[tz] Did Greenland abolish daylight saving from 2024 on?

Paul Eggert eggert at cs.ucla.edu
Sat Nov 18 21:48:05 UTC 2023

On 2023-11-18 11:51, Robert Elz via tz wrote:
> 12n (or nn or something) and 12mn
> make much more sense than 12am and 12pm.

The traditional form is "12 m." for noon, where "m." stands for 
"meridies", i.e., neither ante nor post meridian. This abbreviation is 
mentioned in (among other places) the Chicago Manual of Style, which 
goes on to say "very few use that form. And the term 12:00 p.m. is 
ambiguous, if not illogical." See:


Computer nerds' strong preference for origin-zero counting have caused 
computer-based clocks to use 12 a.m. for midnight and 12 p.m. for noon, 
despite the latter being arguably "illogical".

A bit of trivia: in Latin "meridies" also means "south" or "southward",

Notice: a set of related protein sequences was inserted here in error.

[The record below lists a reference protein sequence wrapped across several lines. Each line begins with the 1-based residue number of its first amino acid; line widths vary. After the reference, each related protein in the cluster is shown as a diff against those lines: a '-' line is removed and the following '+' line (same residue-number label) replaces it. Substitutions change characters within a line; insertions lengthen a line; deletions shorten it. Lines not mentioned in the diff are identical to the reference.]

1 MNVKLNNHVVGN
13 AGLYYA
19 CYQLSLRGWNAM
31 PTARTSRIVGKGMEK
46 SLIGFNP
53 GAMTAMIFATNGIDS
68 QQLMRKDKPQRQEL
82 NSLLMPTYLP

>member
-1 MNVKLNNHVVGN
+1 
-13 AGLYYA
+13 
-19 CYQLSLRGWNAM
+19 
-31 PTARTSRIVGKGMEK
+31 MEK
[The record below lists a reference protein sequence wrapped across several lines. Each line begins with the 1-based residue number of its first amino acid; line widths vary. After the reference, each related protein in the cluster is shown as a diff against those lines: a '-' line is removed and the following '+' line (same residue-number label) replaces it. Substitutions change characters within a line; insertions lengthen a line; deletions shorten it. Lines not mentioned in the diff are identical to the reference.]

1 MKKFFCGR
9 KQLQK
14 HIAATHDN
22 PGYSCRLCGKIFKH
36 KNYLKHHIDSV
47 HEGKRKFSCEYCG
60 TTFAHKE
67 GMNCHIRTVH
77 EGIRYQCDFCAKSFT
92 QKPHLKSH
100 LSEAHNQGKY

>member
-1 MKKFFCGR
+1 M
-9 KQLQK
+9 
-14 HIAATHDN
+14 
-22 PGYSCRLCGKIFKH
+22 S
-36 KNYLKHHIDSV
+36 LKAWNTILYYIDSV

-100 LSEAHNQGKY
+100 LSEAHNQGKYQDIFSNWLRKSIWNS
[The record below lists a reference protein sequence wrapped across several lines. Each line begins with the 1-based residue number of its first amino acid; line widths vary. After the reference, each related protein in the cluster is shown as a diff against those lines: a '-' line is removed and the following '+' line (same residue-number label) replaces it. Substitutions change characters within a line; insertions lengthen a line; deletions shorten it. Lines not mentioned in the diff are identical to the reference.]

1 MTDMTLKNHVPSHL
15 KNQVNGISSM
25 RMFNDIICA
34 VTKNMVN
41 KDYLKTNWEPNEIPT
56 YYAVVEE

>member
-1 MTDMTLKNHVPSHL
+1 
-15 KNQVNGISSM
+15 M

because if you stood in ancient Rome at noon, the sun was in the south. 
This worked because Rome used local solar time, not mean solar time.

Contrast ancient Room to today's Nuuk, Greenland where Stellarium says 
the Sun's azimuth at local noon today was about 163° and in the summer 
the Sun's noon azimuth can get down to around 130° - a long, long way 
from the 180° of true south. In this sense, ancient Roman timekeeping 
was a whole lot better than ours.

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